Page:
Personalization can be applied at different levels – from a simple addressing of the envelope to multi-part addressing and letter customization to variable data printing (vdp). Personalized landing pages (pURLs) should also be considered. Personalization can improve response but will also increase costs.
13. Response Channels
It’s always best to give your readers multiple ways to respond. Your choices are reply mail, an 800 number, a fax reply, a dedicated landing page (or pURL), your website, email, mobile text or walk-in? Walk-in response is typically limited to retail or trade show response.
Production covers all those services needed to get your mailing out the door. This includes your mailing list provider, data processing service bureau, printer, mail house and the postal service. Postage is an important consideration – will you be mailing first class or standard (bulk rate)? If you’re using a landing page or pURL, where will it be hosted and who will collect the data? If you’re using reply mail, have you arranged for a business reply permit?
A direct mail campaign should cost between 50 cents and $1 per piece depending on complexity and quantity. (Some mailings – especially 3-dimensional packages – will cost several dollars or more per piece, but they are the exception.)
When looking at your budget, separate out your fixed costs from your variable costs. Your creative and project management costs are fixed budget items. These costs remain the same regardless of quantity. Your variable costs – for lists, printing, mailing, and postage – will change with quantity.
A direct mail campaign typically takes 5-10 weeks to get into the mail. The most time-consuming step is the creative which can take 2-6 weeks depending on the complexity and the turnaround time for approvals and revisions. Beyond creative, you also need to plan for printing (usually 2-3 weeks) and mailing services (1 week). Naturally all of these services can be rushed.
As for delivery times, expect delivery in a few days if you’re mailing first class. With standard postage (bulk rate), your mailing may take 10-14 days (sometimes longer) depending on the location of your target audience.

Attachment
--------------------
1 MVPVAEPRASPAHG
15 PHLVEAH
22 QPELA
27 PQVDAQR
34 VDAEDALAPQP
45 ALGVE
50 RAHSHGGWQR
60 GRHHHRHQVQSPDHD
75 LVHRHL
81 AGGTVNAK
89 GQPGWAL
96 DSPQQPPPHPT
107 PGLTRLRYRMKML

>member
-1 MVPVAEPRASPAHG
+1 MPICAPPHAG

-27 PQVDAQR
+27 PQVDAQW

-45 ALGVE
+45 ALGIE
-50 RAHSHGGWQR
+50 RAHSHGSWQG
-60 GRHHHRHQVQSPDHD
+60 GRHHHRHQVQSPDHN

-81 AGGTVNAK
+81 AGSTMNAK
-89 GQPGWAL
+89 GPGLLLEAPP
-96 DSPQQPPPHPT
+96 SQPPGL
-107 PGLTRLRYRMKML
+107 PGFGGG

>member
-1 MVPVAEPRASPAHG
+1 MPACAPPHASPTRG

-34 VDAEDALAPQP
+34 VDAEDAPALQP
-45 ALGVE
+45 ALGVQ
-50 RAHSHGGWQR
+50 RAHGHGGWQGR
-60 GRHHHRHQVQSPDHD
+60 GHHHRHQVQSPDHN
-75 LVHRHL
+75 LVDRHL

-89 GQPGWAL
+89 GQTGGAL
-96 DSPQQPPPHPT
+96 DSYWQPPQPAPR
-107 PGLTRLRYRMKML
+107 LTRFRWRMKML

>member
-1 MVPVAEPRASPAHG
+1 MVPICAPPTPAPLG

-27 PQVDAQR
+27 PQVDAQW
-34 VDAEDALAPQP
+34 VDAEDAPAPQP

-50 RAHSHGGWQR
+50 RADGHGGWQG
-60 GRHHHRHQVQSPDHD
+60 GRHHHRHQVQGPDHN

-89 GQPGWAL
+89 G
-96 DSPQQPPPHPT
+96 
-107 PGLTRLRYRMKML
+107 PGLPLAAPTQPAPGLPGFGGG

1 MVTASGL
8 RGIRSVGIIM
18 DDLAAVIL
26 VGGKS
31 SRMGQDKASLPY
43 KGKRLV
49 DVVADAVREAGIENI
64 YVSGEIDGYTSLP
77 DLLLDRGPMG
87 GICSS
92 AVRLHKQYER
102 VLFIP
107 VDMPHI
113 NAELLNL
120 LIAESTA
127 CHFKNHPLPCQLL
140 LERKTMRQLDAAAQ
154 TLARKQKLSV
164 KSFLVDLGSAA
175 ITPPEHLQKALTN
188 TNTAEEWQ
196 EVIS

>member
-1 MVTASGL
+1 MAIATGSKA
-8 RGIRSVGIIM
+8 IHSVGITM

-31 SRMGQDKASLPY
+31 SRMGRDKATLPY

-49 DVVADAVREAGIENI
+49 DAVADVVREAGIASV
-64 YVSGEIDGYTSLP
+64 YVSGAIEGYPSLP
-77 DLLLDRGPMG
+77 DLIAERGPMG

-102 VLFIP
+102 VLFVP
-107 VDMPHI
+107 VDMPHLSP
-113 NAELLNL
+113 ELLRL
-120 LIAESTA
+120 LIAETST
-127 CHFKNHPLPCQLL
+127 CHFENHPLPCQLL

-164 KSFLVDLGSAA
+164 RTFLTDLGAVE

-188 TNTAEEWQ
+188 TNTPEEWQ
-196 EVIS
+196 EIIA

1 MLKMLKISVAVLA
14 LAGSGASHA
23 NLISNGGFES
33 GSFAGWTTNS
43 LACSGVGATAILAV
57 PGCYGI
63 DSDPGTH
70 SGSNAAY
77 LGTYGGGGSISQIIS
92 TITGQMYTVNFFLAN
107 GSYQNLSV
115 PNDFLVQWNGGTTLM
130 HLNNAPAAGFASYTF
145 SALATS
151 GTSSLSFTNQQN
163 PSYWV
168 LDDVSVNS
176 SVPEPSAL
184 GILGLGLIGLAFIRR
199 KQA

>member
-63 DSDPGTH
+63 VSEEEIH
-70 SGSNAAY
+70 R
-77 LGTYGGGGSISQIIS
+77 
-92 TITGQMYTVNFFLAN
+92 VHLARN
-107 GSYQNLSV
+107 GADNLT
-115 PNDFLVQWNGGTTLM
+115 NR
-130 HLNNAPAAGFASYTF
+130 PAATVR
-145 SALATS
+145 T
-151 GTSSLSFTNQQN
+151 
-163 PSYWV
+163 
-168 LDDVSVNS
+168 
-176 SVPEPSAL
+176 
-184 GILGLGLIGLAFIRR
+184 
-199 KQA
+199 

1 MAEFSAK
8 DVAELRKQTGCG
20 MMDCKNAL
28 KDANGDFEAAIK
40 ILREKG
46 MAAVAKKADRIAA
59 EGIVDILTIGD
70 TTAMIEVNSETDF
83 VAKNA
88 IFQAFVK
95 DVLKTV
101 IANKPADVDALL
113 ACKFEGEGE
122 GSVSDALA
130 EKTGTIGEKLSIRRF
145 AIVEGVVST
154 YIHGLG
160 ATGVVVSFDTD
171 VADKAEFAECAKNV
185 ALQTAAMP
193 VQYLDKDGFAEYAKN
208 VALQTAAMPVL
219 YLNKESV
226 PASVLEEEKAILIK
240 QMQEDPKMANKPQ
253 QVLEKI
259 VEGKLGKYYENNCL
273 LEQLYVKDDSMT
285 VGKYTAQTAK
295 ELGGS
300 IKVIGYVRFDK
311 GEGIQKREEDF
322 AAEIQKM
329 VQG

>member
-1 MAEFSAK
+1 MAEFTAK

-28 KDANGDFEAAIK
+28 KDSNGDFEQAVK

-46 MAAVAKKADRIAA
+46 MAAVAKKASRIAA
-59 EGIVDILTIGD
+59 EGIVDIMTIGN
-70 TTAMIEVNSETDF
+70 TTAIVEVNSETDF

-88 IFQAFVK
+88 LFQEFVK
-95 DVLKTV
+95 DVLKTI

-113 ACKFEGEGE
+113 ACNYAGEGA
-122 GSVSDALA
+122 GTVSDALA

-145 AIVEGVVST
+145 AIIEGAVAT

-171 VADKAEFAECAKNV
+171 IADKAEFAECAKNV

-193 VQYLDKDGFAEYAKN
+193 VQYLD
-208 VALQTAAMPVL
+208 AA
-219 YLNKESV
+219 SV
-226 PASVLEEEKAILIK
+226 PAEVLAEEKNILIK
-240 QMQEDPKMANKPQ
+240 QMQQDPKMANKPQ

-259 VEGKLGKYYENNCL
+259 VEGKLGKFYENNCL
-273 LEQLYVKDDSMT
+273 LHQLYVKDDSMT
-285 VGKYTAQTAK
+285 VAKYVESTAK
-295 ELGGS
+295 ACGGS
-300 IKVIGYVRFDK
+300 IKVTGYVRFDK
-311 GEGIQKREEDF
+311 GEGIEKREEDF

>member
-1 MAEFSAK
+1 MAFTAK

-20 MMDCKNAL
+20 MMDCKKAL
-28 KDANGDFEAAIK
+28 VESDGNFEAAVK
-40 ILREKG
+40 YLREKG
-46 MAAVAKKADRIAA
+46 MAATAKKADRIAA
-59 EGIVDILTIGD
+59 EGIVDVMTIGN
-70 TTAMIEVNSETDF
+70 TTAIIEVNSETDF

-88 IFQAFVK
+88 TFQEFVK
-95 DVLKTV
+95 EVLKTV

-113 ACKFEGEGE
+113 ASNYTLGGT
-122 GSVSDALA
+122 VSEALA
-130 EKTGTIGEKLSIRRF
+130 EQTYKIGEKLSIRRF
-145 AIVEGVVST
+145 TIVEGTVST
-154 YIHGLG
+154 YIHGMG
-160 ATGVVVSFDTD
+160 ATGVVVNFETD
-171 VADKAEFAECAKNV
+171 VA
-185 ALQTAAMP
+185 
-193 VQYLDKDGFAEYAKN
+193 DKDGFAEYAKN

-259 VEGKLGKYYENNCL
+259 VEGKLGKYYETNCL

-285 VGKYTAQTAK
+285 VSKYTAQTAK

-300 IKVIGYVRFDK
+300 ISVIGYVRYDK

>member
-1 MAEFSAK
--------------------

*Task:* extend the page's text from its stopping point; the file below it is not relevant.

17. Response Tracking and Measurement
If you’re only doing one mailing at time with no tested elements, this is pretty simple. You just count the number of response you get – from all response channels. But what if you have overlapped mailings or you’re testing different lists or different offers or creative? Then you need to develop tracking codes to identify the source of each response.
18. Response Analysis and Adjustment
The most common analysis is the response rate, but this doesn’t take into account the quality of the lead or the cost of the lead. We prefer analyzing programs on a cost-per-lead or cost-per-qualified-lead basis. If the sales cycle is short enough, we can also analyze according cost-per-order.
Based on the response, this is also a time to make adjustments. If you need more leads, you can adjust your offer to make it appealing to more people. If lead quality was a problem, you can add some qualifying questions to your offer to improve lead quality. If the cost per response is an issue, you may want to look at direct mail formats that cost less.
19. Follow-Up Strategy
Only in some cases does a direct mail stand alone. Most direct mail programs – especially those that produce leads – need to be supported by a follow-up strategy that may include additional mail, email, phone or face-to-face sales calls.
We strongly recommend setting up an email nurturing program that stays in touch with all new leads – even if the leads are immediately turned over to sales. This can include email “drip” programs and email newsletters.
Caution: Make sure your lead nurturing program is in place BEFORE you send out your mailing.